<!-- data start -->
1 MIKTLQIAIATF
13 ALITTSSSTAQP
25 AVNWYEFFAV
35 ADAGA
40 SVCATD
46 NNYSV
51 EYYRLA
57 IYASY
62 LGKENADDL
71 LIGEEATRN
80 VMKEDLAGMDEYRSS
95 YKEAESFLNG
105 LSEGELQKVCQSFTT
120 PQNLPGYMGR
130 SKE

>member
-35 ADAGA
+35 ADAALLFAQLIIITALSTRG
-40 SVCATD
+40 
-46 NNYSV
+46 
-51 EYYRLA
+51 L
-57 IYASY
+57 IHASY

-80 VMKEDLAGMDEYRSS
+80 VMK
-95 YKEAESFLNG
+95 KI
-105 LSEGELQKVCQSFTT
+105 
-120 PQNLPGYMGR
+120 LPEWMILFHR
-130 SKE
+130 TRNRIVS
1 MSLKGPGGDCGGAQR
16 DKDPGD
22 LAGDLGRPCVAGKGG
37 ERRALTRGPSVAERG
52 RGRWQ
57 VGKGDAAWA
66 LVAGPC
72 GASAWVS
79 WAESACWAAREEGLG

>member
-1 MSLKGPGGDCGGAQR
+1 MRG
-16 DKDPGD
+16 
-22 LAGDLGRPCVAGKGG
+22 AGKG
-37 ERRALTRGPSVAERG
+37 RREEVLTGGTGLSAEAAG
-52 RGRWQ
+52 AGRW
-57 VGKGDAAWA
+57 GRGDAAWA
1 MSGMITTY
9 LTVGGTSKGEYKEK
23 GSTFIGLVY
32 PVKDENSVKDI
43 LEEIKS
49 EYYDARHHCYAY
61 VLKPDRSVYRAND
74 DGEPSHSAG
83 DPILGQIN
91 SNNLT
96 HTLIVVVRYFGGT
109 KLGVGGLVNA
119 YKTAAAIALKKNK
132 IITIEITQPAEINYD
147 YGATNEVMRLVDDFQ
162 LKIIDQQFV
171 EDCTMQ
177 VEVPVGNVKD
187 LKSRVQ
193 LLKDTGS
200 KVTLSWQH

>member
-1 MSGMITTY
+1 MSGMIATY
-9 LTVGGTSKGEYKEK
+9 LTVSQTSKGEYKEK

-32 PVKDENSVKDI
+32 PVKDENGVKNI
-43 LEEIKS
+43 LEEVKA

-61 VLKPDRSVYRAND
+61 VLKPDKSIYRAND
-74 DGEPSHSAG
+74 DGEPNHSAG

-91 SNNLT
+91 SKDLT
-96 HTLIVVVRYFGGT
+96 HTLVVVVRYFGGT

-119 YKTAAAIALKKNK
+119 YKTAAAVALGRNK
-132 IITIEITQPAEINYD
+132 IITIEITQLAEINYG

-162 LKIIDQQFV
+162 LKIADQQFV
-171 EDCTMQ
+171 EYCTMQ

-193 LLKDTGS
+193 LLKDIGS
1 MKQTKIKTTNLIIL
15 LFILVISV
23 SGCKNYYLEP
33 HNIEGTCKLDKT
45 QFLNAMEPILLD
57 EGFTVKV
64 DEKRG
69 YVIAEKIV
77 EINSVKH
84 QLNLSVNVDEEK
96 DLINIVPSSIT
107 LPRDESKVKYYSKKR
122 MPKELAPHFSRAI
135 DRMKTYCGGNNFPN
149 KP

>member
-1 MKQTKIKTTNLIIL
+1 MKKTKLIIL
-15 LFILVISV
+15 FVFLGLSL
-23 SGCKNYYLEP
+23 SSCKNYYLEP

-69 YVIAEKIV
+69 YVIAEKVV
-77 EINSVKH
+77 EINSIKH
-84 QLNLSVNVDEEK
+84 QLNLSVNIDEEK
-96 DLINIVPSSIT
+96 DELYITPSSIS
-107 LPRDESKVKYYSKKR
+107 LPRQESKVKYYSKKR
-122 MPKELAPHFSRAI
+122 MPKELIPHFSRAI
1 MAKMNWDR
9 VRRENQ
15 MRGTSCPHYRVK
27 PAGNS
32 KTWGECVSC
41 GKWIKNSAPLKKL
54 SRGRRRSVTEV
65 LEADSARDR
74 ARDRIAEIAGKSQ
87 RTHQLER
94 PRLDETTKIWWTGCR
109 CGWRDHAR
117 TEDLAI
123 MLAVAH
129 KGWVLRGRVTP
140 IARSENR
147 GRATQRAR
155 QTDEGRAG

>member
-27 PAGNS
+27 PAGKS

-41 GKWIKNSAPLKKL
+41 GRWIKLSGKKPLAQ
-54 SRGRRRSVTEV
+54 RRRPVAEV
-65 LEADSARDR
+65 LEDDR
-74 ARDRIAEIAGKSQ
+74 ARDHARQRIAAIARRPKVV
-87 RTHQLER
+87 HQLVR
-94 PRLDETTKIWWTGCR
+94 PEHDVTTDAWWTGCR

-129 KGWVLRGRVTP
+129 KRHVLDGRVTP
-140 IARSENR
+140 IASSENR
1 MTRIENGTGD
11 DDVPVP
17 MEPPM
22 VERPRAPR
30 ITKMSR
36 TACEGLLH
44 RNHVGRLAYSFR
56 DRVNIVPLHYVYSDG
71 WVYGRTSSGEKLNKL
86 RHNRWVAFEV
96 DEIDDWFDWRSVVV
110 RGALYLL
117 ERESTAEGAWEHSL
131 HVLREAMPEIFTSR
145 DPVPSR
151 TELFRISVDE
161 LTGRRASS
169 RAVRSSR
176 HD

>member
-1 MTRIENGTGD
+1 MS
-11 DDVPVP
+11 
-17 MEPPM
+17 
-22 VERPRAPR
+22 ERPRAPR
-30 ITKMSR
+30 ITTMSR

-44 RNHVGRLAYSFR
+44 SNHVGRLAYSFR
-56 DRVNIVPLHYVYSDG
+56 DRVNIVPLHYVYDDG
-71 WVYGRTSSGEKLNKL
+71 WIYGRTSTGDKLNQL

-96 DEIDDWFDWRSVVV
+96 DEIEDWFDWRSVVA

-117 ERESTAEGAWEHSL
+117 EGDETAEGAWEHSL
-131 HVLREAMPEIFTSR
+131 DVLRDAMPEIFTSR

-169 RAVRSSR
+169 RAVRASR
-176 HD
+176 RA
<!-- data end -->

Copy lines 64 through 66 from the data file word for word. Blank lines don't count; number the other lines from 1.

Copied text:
49 EYYDARHHCYAY
61 VLKPDRSVYRAND
74 DGEPSHSAG